On my way home this week, the flashing blue lights in my rear-view mirror demanded attention, followed by the shrill sound of sirens. Ahead, I saw a fire truck screaming and carefully traversing rush hour traffic. After the feeling came back into my legs as I realized I wasn’t being pulled over, I wondered what happened and where they were headed. Hours later, my news app flashed a notification saying a 15-month-old child was left in the car. My heart sank. This has happened before, and as the parent of a 3-year-old, I always feared that it would happen to me.
For anyone who ever thought, “how could anyone leave their baby in the car and forget about him/her,” I will share my experience. For the first eighteen months of my daughter’s life, she didn’t sleep as she struggled with chronic ear infections. We followed all recommendations of our pediatrician and ultimately ended up having tubes put in her ears, but until then, we struggled. When you can’t get uninterrupted sleep, your body doesn’t experience the full sleep cycle, and you wake up feeling exhausted before starting your day. “Slow wave” sleep allows us to feel rested and restored and there’s a difference between someone who sleeps 5 hours a night and a person that sleeps seven hours but is frequently awakened, sleeping a “net” of 5 hours. In the US, the work is fast and furious, and there’s no time to be sleepy. The work doesn’t take a break while you recuperate. The empathy of having a new baby disappears after you enter back into your work routine. So, I understand how this happened.
When you are exhausted, it takes your full mental capacity to perform in your job. Your memory doesn’t work properly, as I can attest. Shortly after I went back to work, someone new had joined our organization, and for the life of me, I couldn’t remember her name. It was embarrassing because I didn’t just forget it, I addressed her as another name on multiple occasions. My brain felt like scrambled eggs. I worked so hard to cover up that I was struggling and felt exhausted as I never caught up on much-nee. Imagine day after day without sleep; it’s terrible. It puts an unimaginable strain on your body and brain.
My heart hurt for the family as I guiltily felt thankful that it hadn’t happened to me. Why did I share this story? Because what happened was tragic and I believe this can be a call to action. Let’s build innovations to prevent tragedies such as this. That, to me, seems like the best thing we can do.
What if students figured out how to use a small Bluetooth weight sensor connected to android or iPhones that immediately sensed the difference between an occupied car seat and an unoccupied car seat alerting the driver as location services recognized that the driver was leaving the car. What if this was developed and was built into every iPhone and Android phone as part of the operating system and was a required component of every car seat manufacturer? Use the advances in technology that exist to innovate and solve this problem. Start a kick-starter campaign. I found a company, sensealife, that has pursued this but it seems as if they are struggling to gain traction. Why? Another great challenge for students. What about that product isn’t working? What is working?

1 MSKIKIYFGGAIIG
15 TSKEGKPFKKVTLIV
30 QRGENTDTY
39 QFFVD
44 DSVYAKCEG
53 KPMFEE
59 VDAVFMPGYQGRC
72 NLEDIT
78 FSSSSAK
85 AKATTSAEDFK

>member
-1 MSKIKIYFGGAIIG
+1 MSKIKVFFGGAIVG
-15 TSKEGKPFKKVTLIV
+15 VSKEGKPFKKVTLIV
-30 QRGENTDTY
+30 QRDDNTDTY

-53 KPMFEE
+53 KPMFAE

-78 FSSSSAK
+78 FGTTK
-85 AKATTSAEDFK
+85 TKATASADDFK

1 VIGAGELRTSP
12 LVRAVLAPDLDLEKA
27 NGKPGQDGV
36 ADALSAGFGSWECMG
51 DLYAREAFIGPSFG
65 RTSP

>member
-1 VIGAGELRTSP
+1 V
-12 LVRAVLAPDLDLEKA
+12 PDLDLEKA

What if students worked to start a movement? What if around the world, a movement started where we all looked at our neighbors’ cars as we headed into work instead of looking down at our phones thinking about our day? This solution doesn’t cost a penny but could save lives. What if we all worked for the common good?
What other ideas can students generate to save children left in hot cars? How can students ensure that all car seats are equipped with this technology?
Students have the power, and as educators, we can provide the supports to solve these problems. Let’s turn tragedy into solution-building. It is hard to get started but challenge students to think deeply, be purposeful with their learning, and collaborate on work that matters and makes a difference. Every day, news stories reflect opportunities for problem-solving.
Try this: One day, take 15 minutes and let students look at the local news and brainstorm solutions for any news-story for which they have an innovative solution. Have them come up with as many solutions as possible in that time period; all ideas have merit during this activity. Next, refine the solutions and let students find natural intersections for your content area. Hopefully, you will find that students are enjoying the activity and you will consider launching a design thinking activity with your students around the problem.